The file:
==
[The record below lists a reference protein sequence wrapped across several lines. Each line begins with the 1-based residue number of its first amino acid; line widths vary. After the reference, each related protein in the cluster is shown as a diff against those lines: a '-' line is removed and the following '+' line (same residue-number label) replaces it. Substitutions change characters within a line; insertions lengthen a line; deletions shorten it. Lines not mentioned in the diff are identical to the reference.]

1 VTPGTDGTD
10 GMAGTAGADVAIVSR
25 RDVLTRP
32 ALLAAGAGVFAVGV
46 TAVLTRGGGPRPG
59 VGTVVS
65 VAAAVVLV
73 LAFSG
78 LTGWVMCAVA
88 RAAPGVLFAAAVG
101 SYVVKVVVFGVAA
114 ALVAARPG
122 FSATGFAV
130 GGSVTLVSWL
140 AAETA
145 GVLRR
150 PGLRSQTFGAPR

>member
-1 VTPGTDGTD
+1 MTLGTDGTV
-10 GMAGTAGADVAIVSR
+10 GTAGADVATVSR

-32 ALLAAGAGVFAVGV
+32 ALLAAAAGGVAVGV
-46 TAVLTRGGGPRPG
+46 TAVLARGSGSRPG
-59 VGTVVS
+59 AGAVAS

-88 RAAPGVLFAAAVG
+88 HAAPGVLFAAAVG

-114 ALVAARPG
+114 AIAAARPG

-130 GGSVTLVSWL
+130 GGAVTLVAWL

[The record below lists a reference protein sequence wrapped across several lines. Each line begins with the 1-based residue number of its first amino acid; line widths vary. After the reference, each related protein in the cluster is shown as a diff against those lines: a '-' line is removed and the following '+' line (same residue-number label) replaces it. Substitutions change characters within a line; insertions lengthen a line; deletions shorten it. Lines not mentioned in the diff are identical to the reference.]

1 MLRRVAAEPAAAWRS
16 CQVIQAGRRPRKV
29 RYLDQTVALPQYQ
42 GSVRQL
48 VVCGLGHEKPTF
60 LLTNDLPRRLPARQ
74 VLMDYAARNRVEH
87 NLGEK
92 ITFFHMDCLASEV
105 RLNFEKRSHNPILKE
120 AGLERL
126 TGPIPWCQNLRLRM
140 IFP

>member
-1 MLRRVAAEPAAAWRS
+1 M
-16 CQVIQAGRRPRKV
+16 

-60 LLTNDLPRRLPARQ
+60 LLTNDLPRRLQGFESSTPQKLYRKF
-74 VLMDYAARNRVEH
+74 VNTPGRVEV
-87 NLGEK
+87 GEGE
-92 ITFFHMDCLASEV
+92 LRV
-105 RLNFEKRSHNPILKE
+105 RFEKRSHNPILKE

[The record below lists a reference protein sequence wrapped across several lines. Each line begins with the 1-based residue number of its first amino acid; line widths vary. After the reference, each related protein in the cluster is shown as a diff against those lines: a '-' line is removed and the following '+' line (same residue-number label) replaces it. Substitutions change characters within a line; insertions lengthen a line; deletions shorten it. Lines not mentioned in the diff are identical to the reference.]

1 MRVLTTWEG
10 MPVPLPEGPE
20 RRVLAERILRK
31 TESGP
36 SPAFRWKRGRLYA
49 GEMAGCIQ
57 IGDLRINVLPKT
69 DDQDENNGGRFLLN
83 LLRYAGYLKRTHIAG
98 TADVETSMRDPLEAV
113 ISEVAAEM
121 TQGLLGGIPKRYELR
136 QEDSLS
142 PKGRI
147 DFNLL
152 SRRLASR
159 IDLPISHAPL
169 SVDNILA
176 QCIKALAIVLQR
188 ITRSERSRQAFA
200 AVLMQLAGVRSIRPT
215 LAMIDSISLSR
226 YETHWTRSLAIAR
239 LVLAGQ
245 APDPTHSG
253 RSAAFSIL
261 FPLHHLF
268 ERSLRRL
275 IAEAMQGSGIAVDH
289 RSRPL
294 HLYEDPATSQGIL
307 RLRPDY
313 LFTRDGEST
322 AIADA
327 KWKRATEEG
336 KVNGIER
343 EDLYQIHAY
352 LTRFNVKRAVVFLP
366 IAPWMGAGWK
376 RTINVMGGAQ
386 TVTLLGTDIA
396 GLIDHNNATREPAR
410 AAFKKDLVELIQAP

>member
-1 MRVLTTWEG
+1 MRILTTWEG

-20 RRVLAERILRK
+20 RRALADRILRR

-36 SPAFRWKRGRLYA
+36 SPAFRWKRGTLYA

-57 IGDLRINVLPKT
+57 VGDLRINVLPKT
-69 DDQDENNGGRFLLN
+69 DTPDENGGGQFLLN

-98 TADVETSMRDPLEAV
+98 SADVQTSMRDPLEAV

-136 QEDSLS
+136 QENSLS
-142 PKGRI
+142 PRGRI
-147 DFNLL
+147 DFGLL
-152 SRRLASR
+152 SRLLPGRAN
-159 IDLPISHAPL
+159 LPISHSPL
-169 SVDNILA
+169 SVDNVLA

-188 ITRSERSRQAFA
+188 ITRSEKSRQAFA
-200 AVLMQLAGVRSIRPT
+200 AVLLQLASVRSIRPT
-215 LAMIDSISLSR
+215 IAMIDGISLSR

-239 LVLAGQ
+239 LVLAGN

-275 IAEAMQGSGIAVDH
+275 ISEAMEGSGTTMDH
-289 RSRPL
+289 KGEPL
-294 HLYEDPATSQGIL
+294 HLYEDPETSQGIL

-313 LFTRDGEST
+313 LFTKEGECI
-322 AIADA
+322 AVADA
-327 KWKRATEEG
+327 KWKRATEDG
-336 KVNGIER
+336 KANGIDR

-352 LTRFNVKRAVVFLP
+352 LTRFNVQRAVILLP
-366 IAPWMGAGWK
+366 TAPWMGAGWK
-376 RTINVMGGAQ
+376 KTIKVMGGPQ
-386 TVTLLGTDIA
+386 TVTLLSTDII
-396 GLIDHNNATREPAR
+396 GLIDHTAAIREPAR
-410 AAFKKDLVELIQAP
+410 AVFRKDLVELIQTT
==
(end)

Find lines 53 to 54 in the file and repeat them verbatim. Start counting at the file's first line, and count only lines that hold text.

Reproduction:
-16 CQVIQAGRRPRKV
+16 